Next Friday, April 22, is not only a religious holiday (Good Friday) it is Earth Day.  How do you celebrate Earth Day?

    My blog post today and my "Love the Bugs" arrangement for children is my way of paying tribute to Nigel for literally making the world a better place.

    Thanks, Nigel!

    Wednesday, April 13, 2011

    Online Ear Training Program

    Jenny over at  The Teaching Studio has a post today about an online ear training program.
    She uses it in her piano studio.  I thought it sounded fun and am linking to her blog today because the good folks at are giving her one to give away!  

    I'm hoping for a chance to win myself as I have several students who would benefit from playing with this.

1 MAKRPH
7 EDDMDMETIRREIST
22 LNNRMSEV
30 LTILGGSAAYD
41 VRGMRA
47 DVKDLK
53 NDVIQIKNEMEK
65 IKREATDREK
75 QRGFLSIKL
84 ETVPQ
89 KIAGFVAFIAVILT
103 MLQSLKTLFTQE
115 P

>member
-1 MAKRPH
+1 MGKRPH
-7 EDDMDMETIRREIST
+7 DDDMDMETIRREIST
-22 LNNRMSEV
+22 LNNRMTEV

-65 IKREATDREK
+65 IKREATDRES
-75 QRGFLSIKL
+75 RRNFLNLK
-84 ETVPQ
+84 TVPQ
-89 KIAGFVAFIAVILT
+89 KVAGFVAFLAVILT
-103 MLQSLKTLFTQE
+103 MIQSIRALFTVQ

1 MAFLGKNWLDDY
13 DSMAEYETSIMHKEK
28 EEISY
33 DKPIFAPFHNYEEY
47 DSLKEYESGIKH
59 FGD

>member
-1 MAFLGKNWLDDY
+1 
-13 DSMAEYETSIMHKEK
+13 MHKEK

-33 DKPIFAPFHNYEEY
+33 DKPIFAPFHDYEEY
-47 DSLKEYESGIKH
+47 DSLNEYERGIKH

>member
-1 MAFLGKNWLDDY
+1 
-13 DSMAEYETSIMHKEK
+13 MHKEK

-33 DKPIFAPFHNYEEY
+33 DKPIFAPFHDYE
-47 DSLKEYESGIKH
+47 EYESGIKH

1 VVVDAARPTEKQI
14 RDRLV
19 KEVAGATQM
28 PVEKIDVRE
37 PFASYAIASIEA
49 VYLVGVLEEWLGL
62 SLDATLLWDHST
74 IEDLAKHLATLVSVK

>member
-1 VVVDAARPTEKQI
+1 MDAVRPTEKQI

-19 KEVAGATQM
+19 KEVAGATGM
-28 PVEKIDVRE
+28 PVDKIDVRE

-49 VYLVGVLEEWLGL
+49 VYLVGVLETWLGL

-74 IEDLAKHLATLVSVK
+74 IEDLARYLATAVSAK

If you'd like to put your name in the draw, just visit her site here and leave your name in the comments section for a chance to win.

    Good luck:)

    Tuesday, April 12, 2011

    Buy your own wind whistle

    One of Make Me Musical's readers wrote asking for some help to find a wind whistle.  I too had trouble finding one!  LP doesn't make them anymore.  None of my regular musical instrument haunts or sites seem to carry them.

    a world-wide wind whistle shortage... :)

    I ended up finding one at Lone Star Percussion.
    It's a good price at $17.90, so if you too are looking for a wind whistle, check out this link:

    Buy a wind whistle
    Here is the number on their site:

    Ideas for using wind whistles in your classroom found on Make Me Musical
    and here.

    Related Posts Plugin for WordPress, Blogger...